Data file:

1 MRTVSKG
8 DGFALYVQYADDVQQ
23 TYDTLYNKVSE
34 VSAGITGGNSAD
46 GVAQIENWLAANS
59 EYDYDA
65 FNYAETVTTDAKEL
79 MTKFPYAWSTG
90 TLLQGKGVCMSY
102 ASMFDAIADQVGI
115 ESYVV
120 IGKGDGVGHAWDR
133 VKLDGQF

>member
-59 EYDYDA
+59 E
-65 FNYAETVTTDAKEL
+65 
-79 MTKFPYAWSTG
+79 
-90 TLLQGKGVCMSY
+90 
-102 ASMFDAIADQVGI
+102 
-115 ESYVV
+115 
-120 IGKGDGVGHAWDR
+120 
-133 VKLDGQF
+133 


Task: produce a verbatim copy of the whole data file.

1 MRTVSKG
8 DGFALYVQYADDVQQ
23 TYDTLYNKVSE
34 VSAGITGGNSAD
46 GVAQIENWLAANS
59 EYDYDA
65 FNYAETVTTDAKEL
79 MTKFPYAWSTG
90 TLLQGKGVCMSY
102 ASMFDAIADQVGI
115 ESYVV
120 IGKGDGVGHAWDR
133 VKLDGQF

>member
-59 EYDYDA
+59 E
-65 FNYAETVTTDAKEL
+65 
-79 MTKFPYAWSTG
+79 
-90 TLLQGKGVCMSY
+90 
-102 ASMFDAIADQVGI
+102 
-115 ESYVV
+115 
-120 IGKGDGVGHAWDR
+120 
-133 VKLDGQF
+133 